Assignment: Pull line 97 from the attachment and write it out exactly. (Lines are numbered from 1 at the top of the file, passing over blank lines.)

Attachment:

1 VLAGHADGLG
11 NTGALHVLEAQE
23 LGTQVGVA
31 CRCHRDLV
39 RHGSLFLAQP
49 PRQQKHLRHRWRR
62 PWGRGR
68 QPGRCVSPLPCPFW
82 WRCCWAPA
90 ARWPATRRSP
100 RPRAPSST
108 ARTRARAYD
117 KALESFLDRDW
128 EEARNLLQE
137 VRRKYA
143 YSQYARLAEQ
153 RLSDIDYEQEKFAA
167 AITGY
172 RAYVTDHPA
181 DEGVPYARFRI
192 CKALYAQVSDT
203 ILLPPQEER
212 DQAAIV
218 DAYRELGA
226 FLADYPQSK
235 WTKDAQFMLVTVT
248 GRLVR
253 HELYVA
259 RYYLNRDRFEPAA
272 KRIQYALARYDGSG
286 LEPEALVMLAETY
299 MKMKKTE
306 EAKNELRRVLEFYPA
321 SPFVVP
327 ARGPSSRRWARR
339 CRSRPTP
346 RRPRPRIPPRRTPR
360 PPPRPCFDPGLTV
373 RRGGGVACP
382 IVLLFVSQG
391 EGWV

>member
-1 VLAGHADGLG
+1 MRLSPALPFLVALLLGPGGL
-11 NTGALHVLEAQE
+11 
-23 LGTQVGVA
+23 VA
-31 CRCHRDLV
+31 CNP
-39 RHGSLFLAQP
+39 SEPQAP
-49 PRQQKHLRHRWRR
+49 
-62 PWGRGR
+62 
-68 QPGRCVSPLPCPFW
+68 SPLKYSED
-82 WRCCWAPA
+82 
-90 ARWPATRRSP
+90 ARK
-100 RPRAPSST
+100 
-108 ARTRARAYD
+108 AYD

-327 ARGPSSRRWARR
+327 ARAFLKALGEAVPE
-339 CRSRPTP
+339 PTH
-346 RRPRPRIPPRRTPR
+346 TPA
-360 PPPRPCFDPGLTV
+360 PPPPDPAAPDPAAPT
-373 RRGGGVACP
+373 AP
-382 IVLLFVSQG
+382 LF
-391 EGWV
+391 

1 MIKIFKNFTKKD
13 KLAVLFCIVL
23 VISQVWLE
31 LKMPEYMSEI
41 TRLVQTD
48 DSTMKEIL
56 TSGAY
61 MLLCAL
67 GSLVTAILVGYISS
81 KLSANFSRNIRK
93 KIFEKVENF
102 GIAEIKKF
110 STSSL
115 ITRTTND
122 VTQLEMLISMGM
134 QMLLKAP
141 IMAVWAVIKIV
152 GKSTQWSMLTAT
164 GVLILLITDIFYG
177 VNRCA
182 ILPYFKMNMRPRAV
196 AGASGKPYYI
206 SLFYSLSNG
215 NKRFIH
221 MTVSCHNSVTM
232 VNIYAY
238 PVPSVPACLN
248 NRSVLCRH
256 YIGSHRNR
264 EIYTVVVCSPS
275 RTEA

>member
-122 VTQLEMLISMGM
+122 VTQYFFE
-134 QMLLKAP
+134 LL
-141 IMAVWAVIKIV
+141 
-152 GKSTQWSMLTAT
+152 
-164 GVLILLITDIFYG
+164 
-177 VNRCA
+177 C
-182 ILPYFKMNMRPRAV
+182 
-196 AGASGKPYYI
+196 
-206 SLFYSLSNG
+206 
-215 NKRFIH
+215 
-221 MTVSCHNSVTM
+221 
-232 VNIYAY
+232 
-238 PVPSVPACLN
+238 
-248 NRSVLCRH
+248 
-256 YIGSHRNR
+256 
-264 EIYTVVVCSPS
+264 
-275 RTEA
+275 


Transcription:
141 IMAVWAVIKIV